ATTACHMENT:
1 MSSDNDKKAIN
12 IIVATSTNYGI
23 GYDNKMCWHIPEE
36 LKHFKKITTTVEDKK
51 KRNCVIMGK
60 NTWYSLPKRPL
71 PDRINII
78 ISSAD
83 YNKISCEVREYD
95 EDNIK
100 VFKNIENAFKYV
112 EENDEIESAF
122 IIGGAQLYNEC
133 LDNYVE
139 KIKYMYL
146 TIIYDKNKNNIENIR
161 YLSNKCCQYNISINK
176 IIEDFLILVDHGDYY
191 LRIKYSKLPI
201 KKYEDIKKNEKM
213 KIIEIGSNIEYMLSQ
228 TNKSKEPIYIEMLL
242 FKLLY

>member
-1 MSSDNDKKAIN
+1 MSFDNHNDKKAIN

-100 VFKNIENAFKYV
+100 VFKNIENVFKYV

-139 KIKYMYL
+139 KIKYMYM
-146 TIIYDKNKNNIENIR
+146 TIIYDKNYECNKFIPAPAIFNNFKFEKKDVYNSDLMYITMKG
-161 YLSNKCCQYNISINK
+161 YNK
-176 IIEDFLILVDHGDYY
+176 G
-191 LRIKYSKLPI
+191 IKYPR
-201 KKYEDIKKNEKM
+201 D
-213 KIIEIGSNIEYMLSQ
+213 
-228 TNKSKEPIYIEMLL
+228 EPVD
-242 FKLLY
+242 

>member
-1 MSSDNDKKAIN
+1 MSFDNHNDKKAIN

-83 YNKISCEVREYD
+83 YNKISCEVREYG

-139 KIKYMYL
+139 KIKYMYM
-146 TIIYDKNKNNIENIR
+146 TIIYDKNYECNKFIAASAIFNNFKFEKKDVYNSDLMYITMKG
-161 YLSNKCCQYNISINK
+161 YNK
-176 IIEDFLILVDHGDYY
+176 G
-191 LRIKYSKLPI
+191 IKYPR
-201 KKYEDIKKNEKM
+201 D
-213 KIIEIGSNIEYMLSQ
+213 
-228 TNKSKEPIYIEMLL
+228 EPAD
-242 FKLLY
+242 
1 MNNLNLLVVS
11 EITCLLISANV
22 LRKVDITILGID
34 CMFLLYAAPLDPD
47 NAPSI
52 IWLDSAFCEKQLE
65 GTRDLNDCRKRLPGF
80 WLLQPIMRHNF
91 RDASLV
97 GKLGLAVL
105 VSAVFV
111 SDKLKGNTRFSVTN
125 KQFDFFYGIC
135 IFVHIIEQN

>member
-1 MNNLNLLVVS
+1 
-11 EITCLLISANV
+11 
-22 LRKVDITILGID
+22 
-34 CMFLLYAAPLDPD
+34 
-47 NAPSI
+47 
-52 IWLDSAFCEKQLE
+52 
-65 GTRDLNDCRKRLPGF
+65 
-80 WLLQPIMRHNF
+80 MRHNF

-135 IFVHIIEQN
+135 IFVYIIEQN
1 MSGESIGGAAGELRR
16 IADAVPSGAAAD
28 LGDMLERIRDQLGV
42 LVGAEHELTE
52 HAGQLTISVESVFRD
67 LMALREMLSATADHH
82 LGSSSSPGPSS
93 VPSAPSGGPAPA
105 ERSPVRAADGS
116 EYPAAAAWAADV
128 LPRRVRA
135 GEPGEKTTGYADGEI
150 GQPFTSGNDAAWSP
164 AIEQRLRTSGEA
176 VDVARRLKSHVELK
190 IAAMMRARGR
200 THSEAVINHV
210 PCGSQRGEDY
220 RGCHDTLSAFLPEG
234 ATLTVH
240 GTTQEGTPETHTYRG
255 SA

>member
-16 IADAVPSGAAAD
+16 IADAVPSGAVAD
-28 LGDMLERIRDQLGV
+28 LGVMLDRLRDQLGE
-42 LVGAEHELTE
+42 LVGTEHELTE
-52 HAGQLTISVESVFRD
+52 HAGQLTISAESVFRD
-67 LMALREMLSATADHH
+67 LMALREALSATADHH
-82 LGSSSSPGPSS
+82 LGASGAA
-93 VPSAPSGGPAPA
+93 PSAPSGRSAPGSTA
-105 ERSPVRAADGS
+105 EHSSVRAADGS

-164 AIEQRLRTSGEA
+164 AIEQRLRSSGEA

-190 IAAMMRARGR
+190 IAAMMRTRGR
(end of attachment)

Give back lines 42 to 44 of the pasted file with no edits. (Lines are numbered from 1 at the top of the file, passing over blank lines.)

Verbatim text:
+213 
-228 TNKSKEPIYIEMLL
+228 EPVD